Our case report highlights the importance of early diagnosis of AE, early treatment with immunotherapy, long-term clinical follow-up, and timely escalation and continuation of immunotherapy in achieving a good patient outcome, retaining intellectual development, and quality of life.
ABI Rehabilitation From AE
Just Keep Swimming Journal Cover
This journal cover is created to fix a composition notebook measuring 7.5 inches by 9.75 inches. Make sure your printer is set for custom printing to achieve the correct size. Download on label paper or cut out and affix with a glue stick. Then color your cover for a unique and personalized journal any AE Warrior would be proud of. Caregivers can use their journal to track symptoms and note questions they would like to cover during the next doctor’s visit.
Entangled Figures: A Visual Spatial Cognitive Exercise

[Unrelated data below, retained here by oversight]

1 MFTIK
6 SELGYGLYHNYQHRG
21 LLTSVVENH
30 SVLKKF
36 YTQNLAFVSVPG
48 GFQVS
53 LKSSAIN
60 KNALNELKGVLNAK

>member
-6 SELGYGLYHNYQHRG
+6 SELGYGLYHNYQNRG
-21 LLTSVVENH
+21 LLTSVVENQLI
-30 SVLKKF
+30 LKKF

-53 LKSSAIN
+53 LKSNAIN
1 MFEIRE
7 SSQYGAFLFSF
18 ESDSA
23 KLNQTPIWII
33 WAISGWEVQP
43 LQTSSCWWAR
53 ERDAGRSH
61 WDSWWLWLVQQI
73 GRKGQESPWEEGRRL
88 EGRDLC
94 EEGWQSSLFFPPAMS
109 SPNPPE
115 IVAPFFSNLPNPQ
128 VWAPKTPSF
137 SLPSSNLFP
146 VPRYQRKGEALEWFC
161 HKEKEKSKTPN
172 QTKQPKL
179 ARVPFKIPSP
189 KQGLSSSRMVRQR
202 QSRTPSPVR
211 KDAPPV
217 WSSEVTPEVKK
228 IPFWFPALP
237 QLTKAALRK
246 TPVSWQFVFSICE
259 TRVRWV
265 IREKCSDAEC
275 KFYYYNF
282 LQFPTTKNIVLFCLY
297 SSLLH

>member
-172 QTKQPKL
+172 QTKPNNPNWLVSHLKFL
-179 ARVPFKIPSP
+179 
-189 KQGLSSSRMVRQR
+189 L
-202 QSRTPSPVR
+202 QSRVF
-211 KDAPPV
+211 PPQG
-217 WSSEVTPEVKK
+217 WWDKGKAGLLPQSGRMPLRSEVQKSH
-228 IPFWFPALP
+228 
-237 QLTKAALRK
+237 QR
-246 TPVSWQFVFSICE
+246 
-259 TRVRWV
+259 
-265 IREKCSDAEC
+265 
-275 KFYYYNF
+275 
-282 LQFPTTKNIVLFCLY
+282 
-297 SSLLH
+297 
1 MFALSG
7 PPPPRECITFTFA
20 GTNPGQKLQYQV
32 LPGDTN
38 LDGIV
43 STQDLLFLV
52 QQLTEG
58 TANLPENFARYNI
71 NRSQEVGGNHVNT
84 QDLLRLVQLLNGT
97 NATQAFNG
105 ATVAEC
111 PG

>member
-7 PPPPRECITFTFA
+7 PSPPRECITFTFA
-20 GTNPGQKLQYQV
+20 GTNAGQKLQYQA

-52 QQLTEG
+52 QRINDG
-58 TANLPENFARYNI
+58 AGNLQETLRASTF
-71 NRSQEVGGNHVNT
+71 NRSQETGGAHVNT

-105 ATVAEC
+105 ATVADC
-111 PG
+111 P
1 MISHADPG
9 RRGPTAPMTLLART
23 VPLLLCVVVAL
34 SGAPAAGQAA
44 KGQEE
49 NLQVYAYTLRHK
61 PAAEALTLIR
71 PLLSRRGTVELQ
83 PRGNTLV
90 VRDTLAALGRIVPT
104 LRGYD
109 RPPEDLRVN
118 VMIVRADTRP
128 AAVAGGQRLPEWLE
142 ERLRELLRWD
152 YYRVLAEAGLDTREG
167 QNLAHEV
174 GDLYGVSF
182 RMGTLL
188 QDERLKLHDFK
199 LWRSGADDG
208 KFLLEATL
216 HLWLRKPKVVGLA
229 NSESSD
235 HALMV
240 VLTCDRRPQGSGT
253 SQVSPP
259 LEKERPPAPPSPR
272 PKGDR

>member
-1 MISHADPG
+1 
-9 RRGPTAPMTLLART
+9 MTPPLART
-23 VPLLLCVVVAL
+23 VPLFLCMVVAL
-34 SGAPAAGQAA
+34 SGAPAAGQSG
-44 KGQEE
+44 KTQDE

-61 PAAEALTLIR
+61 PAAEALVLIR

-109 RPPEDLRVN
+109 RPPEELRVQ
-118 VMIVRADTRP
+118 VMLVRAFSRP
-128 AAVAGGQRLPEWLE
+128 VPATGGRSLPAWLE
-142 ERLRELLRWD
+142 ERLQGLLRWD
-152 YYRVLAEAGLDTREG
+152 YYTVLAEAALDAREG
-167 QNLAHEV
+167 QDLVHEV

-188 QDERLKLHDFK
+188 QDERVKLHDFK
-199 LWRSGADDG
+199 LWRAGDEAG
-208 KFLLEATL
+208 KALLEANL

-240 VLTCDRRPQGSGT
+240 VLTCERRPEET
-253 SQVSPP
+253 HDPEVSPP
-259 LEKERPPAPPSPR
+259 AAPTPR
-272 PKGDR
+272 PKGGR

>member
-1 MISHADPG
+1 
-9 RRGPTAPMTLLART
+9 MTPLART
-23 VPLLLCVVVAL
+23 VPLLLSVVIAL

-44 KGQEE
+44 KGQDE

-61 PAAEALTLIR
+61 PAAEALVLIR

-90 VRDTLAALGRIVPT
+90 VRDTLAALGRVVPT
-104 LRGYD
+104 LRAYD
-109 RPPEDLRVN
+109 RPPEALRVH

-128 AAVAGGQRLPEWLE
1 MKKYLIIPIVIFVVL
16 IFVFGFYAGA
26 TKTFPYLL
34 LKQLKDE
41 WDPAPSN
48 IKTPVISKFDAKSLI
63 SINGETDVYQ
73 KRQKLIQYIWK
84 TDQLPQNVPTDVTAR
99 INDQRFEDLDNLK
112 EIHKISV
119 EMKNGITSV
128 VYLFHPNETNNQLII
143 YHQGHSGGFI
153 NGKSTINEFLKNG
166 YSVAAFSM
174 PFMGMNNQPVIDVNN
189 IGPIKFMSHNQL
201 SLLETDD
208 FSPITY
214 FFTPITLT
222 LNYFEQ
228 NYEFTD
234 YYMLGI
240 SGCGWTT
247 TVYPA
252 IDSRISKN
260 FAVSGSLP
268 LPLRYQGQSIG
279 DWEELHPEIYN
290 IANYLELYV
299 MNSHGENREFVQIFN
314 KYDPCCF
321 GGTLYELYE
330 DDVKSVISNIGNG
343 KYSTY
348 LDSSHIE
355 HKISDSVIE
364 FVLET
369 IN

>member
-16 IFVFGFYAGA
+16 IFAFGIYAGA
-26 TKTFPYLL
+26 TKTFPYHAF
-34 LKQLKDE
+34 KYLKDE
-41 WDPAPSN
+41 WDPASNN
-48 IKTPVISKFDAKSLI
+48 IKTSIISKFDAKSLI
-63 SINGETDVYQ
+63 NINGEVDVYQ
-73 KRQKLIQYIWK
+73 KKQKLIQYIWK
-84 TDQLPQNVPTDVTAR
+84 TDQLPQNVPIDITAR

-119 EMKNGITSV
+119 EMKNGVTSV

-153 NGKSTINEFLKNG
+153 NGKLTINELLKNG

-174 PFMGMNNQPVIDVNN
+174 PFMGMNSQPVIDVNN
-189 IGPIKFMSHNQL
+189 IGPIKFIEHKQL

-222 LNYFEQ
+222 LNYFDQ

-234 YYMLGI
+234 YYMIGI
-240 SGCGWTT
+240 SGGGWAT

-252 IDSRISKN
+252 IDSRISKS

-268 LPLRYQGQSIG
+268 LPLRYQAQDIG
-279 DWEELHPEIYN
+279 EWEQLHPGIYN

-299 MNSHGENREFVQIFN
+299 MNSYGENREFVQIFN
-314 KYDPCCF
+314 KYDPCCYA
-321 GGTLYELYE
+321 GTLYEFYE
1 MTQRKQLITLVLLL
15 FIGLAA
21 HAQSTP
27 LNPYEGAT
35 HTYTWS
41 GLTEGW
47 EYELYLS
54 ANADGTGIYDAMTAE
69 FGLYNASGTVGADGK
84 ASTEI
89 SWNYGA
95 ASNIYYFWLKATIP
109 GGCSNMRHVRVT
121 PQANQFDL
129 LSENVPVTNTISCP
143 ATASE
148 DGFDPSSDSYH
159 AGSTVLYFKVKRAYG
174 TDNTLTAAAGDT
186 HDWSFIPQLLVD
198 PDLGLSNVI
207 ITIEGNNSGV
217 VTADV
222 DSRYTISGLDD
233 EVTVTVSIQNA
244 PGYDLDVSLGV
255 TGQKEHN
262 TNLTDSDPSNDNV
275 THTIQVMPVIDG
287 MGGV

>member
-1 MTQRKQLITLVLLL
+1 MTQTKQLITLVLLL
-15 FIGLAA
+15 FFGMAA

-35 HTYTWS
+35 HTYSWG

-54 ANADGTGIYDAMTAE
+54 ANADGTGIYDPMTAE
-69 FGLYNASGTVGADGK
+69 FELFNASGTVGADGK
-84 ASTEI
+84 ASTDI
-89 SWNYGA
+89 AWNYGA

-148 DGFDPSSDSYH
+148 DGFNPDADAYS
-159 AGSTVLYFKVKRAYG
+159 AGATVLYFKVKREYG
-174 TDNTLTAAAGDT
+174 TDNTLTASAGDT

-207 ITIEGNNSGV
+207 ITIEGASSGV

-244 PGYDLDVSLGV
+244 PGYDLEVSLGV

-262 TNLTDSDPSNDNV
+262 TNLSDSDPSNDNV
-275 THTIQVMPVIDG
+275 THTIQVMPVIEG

How To Play
In this game, you see three entangled objects, like flowers, fruit, animals, geometrical figures, or amoebas, which taken together make up a more complex object. These three entangled graphical objects are compared to a multiple choice of similar or different objects that are possible components of the complex entangled figure. You must choose the one that is part of the entangled figure.To choose the correct object, you must mentally disentangle the complex figure into its component parts. This task is easier with identifiable objects or geometrical figures, but it is harder with abstract figures. An object seen in its typical context is more easily recognized than one that is isolated. One way to figure out the different components is to look carefully at the separate elements and then mentally visualize them together into one figure.Identification is easier when the figures are meaningful (objects, geometrical figures), so details are more relevant than the analysis of the whole figure. However, recognition will be more difficult with abstract figures.